With our upcoming performance on the Moogfest only a week away, I spent some time recalling my experiences with the late great Mr. Moog…
BEN NEILL – BOB MOOG DIARY
My relationship with Robert Moog began in 1982 thanks to a small ad in the back of Keyboard Magazine for Big Briar, Inc. In fine print it described how Robert Moog was accepting custom projects at a new company based in Asheville, NC. At that time I was just beginning to develop ideas for the mutantrumpet, my self-designed instrument which has been at the center of my work as a composer and performer ever since. I had just moved to New York from Ohio and had begun developing my first compositions. My conception of the mutantrumpet was always to have a strong electronic component, which I was already doing by connecting it to a Korg MS-10 synthesizer. The MS-10 had a patch panel which allowed me to insert an audio input from the mutantrumpet that could generate controls for the synthesizer. However, the prospect of an electronic system that could be integrated more fully with my expanded, multi-belled acoustic instrument was highly appealing. And the idea of having it built by the illustrious Moog was even more exciting.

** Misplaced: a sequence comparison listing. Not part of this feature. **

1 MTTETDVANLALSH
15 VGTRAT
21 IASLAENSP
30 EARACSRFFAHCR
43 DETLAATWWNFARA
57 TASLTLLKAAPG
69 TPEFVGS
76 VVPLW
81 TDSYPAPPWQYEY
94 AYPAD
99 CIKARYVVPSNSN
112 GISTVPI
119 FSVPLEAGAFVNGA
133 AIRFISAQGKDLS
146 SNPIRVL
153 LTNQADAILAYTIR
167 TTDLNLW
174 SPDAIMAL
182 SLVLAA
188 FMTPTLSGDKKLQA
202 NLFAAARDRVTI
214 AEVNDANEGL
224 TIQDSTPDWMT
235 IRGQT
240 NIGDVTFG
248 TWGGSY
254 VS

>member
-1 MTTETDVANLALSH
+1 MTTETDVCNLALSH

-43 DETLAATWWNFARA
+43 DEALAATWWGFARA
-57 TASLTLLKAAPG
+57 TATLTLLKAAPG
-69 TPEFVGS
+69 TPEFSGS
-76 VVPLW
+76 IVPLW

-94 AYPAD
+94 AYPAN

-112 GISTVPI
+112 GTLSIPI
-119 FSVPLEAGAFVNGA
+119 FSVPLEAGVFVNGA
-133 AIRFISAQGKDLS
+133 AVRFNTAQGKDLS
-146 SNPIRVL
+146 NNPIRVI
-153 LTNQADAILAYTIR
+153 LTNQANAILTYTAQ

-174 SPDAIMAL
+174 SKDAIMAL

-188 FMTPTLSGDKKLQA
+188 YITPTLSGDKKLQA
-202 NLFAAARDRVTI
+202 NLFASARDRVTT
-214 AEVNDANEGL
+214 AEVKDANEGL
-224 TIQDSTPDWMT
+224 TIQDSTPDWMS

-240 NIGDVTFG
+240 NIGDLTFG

As a result of the ad I contacted Moog in early 1983, first writing him a letter outlining my ideas for the mutantrumpet. Not long after that I visited with him for the first time at his circular mountain home in Leicester, NC, about three hours from my hometown of East Bend, NC, where I spent my first 18 years. To get to the house you literally had to drive through a cornfield; I can still remember the anticipation and astonishment to find Moog’s ultra-modern house and the adjacent workshop where he was working on a variety of projects in this remote corner of North Carolina.
I brought the original mutantrumpet with me and recall distinctly playing parts of my earliest compositions for him as well as improvising with the mutantrumpet’s multi-timbral effects. He was fascinated and intrigued with the idea, I remember him taking several pictures of me while I was playing. His encouragement meant a lot to me, it was some of the most important feedback that I got in my early years of playing and composing for the mutantrumpet. In that initial meeting I also remember him talking extensively about his taste in music. He suggested that I listen to Eddie Harris, a musician who had also experimented with new approaches to wind instruments and electronics. Moog had worked with him on some of his projects. Moog said his most favorite music was Morton Feldman, which made a big impression on me. I wouldn’t have expected the inventor of an instrument with such incredible range to be enamored with Feldman’s zen-like restraint and economy. I took it as an insight into how deeply he understood and appreciated music and art, which was an undeniable component of his skill as an instrument designer.